Primary care networks and team effectiveness: the case of a large-scale quality improvement disparity reduction program

S. Spitzer-Shohat, M. Goldfracht, C. Key, M. Hoshen, R. D. Balicer, E. Shadmi

Research output: Contribution to journalArticlepeer-review

Abstract

Documentation of primary care teams’ involvement in disparity reduction efforts exists, yet little is known about how teams interact or perceive their effectiveness. We investigated how the social network and structural ties among primary-care-clinic team members relate to their perceived team effectiveness (TE), in a large-scale disparity reduction intervention in Israel’s largest insurer and provider of services. A mixed-method design of Social Network Analysis and qualitative data collection was employed. 108 interviews with medical, nursing, and administrative teams of 26 clinics and their respective managerial units were performed and information on the organizational ties, analyzing density and centrality, collected. Pearson correlations examined association between network measures and perceived TE. Clinics with strong intra-clinic density and high clinic–subregional-management density were positively correlated with perceived TE. Clinic in-degree centrality was also positively associated with perceived TE. Qualitative analyses support these findings with teamwork emerging as a factor which can impede or facilitate teams’ ability to design and implement disparity reduction interventions. The study demonstrates that in an organization-wide disparity reduction initiative, cohesive intra-network structure and close relations with mid-level management increase the likelihood that teams perceive themselves as possessing the skills and resources needed to lead and implement disparity reduction efforts. List of abbreviations Team Effectiveness (TE); Clalit Health Services (Clalit); Social Network Analysis (SNA); Quality Improvement (QI); National Health Care Collaborative (NHPC); Tampa Bay Community Cancer Network (TBCCN).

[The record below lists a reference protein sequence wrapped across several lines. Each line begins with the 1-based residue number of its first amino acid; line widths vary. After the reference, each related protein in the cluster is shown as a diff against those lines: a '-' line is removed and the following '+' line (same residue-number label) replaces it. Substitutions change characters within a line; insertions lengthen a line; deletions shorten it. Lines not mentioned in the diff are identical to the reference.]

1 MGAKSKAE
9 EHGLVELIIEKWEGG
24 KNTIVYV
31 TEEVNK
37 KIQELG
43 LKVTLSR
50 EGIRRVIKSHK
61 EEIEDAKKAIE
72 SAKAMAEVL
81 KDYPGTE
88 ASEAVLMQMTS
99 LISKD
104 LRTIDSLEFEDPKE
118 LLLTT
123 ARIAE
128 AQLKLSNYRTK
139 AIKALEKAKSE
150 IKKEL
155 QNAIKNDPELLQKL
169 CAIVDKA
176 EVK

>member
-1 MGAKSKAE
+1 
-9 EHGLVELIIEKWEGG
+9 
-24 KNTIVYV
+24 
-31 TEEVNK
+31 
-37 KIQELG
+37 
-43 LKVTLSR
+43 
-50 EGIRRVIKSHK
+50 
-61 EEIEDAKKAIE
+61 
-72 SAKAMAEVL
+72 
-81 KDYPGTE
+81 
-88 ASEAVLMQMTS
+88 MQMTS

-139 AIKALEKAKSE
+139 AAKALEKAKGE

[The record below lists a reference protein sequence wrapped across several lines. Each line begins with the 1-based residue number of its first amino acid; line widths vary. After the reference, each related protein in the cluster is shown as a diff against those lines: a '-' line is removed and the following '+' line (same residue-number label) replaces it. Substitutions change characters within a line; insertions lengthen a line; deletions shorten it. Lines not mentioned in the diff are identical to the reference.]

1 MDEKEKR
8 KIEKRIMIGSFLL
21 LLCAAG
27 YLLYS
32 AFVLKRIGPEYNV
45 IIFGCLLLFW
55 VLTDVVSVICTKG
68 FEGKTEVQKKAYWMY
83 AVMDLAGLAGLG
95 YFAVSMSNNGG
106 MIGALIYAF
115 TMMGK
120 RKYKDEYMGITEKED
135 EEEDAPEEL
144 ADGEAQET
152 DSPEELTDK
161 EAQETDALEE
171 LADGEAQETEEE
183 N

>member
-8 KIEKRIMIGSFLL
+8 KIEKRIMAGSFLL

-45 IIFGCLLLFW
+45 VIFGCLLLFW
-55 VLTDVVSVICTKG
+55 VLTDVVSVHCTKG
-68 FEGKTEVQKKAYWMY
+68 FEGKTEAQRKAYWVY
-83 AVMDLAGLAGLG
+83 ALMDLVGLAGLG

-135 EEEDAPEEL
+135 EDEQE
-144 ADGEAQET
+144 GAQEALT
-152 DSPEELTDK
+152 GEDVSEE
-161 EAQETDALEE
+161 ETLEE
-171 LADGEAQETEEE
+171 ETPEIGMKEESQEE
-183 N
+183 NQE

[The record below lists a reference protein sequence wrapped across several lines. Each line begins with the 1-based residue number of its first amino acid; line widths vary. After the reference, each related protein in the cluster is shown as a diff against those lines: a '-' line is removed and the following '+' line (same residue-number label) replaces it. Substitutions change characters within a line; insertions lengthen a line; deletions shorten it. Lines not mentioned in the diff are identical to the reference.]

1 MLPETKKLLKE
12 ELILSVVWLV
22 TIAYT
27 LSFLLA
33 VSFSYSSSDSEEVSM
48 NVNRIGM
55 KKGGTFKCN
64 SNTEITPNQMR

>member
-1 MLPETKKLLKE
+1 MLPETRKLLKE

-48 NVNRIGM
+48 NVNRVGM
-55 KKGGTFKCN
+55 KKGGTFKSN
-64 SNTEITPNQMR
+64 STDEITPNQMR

Original languageEnglish
Pages (from-to)472-480
Number of pages9
JournalJournal of Interprofessional Care
Volume33
Issue number5
DOIs
StatePublished - 3 Sep 2019

Bibliographical note

Funding Information:
This work was supported by the Israel Institute for Health Policy Research [m/4/2011]

Publisher Copyright:
© 2018, © 2018 Taylor & Francis.

Keywords

  • Disparities
  • Perceived Team Effectiveness
  • Quality Improvement
  • Social Network Analysis

ASJC Scopus subject areas

  • Medicine (all)

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